To thrive in the new era of work, operators rely on skills that aren’t often taught, they are ‘learned’ through experience, and trial-and-error.
With our new series, Hustle & Grit, I wanted to look at how successful entrepreneurs learned from setbacks, and discovered breakthrough opportunities throughout their journey, and candidly talk about the barriers they encountered along the way.
Throughout the series, we will talk to a variety of entrepreneurs, who each embody these ten themes that will improve your odds of entrepreneurial success, including: Motivation, Innovation, Feedback, Mastery, Effectiveness, Leverage, Prioritization, Resilience, Acting as if, and Move.
To read more about what's inspired me to create this series, and an Ivey HBA Course under the same name, visit Hustle & Grit.
Why is it that people in seemingly great places — good careers or relationships, leave to pursue ‘more’?
In 2015, Alan Gertner was working his dream job at Google. Growing up, Alan was the type of kid who preferred computer camp to sports camp, and at only 30 years old was an executive at Google, living in Singapore. He’d dedicated his 20’s to winning at work and realized he wanted the next chapter to be different – so he left.
He went on to start a company in the cannabis industry, Tokyo Smoke, which he eventually sold to Canopy Growth Corporation for a reported $250M. But his systematic process to do the self-work required to figure out what to do next was key to his success.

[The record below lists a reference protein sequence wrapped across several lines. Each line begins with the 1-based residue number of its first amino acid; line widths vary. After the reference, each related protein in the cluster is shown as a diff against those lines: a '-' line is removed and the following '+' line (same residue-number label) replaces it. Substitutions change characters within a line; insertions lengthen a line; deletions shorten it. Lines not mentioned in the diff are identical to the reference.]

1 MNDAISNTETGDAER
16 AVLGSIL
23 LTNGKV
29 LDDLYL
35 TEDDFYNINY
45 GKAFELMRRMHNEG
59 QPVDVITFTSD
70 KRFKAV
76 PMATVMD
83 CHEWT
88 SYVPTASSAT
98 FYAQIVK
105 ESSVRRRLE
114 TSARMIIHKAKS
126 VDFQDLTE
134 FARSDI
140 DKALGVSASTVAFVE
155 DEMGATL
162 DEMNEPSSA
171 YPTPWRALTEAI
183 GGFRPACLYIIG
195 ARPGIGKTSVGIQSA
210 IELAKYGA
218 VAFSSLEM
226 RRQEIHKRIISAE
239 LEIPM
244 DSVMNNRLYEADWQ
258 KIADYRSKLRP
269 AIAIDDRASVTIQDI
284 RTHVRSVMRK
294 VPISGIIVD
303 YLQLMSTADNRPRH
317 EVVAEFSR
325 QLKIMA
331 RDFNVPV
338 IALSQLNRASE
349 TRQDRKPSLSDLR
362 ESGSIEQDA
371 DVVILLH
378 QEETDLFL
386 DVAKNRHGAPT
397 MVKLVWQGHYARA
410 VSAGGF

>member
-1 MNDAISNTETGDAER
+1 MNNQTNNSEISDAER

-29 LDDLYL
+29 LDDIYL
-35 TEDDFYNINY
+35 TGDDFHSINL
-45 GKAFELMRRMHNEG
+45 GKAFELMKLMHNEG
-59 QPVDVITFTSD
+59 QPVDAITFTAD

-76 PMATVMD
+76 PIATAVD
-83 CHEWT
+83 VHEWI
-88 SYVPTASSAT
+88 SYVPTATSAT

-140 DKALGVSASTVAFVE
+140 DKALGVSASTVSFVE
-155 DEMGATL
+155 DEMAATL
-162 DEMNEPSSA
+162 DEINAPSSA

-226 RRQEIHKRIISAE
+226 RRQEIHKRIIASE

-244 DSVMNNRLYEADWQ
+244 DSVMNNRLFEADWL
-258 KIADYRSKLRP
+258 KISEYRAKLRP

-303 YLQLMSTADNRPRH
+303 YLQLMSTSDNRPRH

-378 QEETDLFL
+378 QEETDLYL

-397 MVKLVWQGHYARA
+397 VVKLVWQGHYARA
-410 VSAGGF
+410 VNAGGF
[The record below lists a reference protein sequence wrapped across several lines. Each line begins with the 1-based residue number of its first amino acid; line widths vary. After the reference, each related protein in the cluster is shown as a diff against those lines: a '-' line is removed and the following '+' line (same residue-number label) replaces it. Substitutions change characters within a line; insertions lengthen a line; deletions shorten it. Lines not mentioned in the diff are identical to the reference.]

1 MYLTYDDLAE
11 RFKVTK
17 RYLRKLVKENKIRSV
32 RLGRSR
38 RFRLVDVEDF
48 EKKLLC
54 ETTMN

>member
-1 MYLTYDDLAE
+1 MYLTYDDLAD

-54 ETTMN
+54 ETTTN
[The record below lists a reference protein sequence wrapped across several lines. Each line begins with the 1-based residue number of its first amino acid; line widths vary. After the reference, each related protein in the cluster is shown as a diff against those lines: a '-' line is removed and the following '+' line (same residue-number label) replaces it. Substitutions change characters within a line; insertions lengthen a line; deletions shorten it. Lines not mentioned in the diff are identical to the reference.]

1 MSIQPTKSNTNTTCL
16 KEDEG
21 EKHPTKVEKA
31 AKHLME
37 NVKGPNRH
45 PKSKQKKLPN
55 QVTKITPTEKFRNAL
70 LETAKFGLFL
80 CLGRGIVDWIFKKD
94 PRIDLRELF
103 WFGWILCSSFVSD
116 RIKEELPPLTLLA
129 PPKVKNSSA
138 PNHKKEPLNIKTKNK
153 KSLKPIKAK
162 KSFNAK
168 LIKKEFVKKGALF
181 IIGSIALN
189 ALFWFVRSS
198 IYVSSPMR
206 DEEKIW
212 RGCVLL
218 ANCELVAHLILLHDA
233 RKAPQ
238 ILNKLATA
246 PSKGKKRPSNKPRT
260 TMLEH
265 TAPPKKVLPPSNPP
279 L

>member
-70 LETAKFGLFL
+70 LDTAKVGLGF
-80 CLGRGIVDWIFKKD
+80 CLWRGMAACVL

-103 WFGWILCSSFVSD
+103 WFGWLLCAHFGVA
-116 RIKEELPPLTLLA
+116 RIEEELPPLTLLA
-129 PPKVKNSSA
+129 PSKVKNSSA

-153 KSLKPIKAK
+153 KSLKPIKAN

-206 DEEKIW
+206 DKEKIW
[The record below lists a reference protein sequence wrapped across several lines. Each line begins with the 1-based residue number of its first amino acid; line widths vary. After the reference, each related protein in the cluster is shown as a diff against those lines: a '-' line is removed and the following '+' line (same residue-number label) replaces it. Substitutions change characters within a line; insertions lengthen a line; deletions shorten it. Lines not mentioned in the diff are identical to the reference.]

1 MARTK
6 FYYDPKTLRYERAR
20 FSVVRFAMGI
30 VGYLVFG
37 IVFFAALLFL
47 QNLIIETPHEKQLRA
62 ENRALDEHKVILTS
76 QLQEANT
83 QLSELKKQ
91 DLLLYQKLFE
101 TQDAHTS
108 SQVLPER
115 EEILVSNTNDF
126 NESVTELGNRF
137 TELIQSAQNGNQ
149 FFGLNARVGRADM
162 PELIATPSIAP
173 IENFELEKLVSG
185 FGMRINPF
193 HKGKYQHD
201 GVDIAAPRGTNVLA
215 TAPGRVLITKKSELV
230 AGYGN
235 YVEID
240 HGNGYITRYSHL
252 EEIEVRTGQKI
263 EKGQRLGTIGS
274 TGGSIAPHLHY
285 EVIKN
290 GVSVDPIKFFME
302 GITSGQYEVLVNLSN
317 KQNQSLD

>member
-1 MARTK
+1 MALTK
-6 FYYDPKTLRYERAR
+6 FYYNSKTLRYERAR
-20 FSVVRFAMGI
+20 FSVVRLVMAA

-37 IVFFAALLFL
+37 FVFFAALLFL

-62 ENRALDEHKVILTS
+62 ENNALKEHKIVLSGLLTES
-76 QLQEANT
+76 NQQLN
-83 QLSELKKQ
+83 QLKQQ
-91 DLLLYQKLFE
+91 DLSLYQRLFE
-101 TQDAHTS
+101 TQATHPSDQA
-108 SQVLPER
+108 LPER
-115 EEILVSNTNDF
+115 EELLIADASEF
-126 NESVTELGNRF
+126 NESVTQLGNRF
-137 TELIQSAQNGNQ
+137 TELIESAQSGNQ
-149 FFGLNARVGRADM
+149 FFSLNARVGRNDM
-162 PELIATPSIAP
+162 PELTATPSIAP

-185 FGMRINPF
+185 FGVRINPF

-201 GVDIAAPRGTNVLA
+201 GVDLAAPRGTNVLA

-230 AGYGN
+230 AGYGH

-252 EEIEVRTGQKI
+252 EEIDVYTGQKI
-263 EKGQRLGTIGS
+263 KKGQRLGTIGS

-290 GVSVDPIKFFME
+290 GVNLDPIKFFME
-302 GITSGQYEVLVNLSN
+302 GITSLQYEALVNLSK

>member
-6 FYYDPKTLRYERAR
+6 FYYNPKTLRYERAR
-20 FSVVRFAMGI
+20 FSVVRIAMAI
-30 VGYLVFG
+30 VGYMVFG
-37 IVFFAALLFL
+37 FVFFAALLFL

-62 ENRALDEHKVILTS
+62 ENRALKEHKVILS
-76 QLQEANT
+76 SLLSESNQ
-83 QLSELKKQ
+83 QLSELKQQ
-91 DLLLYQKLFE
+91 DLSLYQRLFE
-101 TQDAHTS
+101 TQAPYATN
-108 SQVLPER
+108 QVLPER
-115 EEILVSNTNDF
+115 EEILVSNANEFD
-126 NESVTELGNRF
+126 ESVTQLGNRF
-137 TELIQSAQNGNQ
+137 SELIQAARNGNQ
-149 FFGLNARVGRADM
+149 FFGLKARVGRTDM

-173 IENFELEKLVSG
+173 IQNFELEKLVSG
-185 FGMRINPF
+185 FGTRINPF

Brent Choi learnt the importance of being indispensable the hard way. Fired from his first four jobs, Brent began his recovery by relying on his work ethnic, and passion to find solutions. “I’m not as talented as my competition, and so I have to outwork them,” said Brent.
In our latest episode, Brent Choi, the CEO and Chief Creative Officer of DDB Canada, talks about the source of innovation, and creativity, and how it can be developed through passion and a desire to fix problems.
Wealthsimple is building the world's most human financial services company. Yes, the company most well known for raising near $300M to disrupt traditional financial services companies by leveraging 'robo-advisors' is on a mission to be more human.
The brainchild of Ivey HBA ’09, Michael Katchen, the company today, manages almost $7 bllion in assets, and employs more than 300 people.
Katchen sat down with long-time friend, Eric Janssen, to talk about his journey; from leaving management consulting to working in the start-up world and building a disruptive company in an industry he had never worked in. In this episode Katchen uncovers how he thinks about hiring, and getting the most out of his team, as well as his outlook on the future of great Canadian companies.
4. Early this year Janet Bannister, HBA ’92, became the first woman to lead one of Canada’s largest early-stage VC firms
Janet has built her career on quickly figuring out what matters, and then becoming the best in the world at those things. She has had a diverse career, with roles at Procter & Gamble (P&G), McKinsey & Co., and eBay, which led to her founding the online marketplace, Kijiji.
On this episode, Janet talks about her entrepreneurial beginnings, why a career in management consulting is great training for life as an entrepreneur, and how to cut through the noise to focus on what really matters in your start-up or scale-up.